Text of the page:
'Insider trading' can refer to two separate financial transactions--one being perfectly legal and the other being subject to massive civil fines and possible prison time. The legal form of insider trading involves the sale of securities or stocks by officers of a company or stockholders who own more than 10% of the company.
Any stockholder is free to buy or sell their shares based on public information about the company's current or future financial outlook. A company president can sell off his shares if news of an impending bankruptcy filing is announced in the Wall Street Journal, for example. The company president is considered an insider, obviously, but his decision to sell his stock was based on information any other stockholder could have discovered.
The illegal form of insider trading involves information NOT readily available to the rest of the stockholders. Whenever an individual becomes a major stockholder or a senior officer in a company, he or she must agree to keep certain events absolutely secret, even if these events could spell financial disaster for stockholders. The Security and Exchange Commission (SEC) watches for signs of insider trading whenever companies experience huge losses or gains.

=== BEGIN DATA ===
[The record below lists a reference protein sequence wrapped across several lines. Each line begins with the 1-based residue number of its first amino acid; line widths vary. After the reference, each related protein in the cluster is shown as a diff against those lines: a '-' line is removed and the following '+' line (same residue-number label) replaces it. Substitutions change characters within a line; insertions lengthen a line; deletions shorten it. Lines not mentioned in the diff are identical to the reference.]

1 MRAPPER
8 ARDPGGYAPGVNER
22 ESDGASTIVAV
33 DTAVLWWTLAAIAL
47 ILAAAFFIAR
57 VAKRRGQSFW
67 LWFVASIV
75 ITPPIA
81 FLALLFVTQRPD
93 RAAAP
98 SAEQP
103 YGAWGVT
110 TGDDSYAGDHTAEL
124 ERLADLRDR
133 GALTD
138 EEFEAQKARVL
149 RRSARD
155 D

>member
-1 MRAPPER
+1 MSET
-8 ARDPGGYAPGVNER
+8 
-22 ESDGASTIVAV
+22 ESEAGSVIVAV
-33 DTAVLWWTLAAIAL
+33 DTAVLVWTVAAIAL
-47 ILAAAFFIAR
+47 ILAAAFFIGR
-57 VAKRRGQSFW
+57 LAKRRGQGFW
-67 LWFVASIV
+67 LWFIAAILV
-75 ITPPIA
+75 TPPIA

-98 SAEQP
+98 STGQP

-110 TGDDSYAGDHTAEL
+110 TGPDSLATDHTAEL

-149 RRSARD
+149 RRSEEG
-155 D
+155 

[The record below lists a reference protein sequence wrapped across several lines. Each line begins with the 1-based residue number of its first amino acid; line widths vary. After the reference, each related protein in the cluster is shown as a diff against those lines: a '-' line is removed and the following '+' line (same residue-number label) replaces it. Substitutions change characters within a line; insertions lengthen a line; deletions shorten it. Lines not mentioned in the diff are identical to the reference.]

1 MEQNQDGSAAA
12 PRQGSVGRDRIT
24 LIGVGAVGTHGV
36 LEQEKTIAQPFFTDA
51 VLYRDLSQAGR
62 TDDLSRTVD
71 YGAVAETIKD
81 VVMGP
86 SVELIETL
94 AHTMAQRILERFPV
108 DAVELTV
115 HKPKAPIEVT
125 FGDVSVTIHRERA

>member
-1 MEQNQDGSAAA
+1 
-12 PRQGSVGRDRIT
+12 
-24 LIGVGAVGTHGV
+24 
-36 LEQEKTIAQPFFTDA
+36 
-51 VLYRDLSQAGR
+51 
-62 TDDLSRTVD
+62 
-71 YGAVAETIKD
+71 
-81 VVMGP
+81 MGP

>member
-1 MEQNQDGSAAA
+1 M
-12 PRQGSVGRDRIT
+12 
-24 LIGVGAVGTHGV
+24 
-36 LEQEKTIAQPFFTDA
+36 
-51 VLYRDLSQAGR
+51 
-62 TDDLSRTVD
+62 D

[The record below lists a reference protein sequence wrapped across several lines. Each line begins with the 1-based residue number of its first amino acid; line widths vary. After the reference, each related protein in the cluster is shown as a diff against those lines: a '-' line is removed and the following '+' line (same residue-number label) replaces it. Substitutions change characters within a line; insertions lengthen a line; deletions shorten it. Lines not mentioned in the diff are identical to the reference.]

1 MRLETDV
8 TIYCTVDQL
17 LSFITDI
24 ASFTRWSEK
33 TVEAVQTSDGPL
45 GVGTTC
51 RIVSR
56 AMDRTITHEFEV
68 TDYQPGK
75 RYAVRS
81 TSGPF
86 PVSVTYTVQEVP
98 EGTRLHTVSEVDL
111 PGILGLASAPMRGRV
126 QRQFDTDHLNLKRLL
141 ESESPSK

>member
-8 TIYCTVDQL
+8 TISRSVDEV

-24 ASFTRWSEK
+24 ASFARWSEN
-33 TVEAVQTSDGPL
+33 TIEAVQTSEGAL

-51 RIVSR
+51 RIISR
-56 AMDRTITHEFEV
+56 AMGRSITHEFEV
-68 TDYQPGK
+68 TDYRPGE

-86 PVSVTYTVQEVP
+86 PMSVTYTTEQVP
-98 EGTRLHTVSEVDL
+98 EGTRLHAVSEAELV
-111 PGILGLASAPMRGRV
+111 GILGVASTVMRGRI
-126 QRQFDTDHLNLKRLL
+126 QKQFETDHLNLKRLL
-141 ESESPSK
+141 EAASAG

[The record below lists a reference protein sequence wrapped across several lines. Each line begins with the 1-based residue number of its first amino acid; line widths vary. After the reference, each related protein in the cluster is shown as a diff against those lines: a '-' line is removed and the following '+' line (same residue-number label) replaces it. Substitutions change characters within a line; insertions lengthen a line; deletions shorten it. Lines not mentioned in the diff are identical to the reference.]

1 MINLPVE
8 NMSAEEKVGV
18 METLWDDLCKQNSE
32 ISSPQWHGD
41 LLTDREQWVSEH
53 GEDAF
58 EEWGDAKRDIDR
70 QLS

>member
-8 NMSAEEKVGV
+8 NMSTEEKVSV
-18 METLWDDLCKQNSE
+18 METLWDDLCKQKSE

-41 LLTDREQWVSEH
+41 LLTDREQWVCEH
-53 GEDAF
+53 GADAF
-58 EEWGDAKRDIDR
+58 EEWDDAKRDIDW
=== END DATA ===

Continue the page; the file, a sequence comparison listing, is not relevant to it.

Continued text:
If, for example, a vice-president of a drug company learned that the Food and Drug Administration would not be approving his company's newest drug treatment for diabetes, he could not legally sell off his own shares or advise his friends and family to sell off their holdings. The decision to sell off stocks in a company that is about to receive devastating news would be based on privileged information. The vice-president of that company and anyone he told about the FDA decision could be charged with insider trading.
Insider trading is not a new white-collar crime; the use of privileged information for financial gain has been around since the inception of stock trading. Most stockholders are free to make buying or selling decisions based on anything from a strong hunch to the latest pop culture trends. However, executives and major stockholders have an obligation to avoid the use of insider trading even if it means personal financial losses. Without stiff penalties for insider trading, corporate executives everywhere could unfairly profit from their personal knowledge. Regular stockholders without access to this information would not be able to sell off their stock in a failing company or reap the benefits of a company poised for success.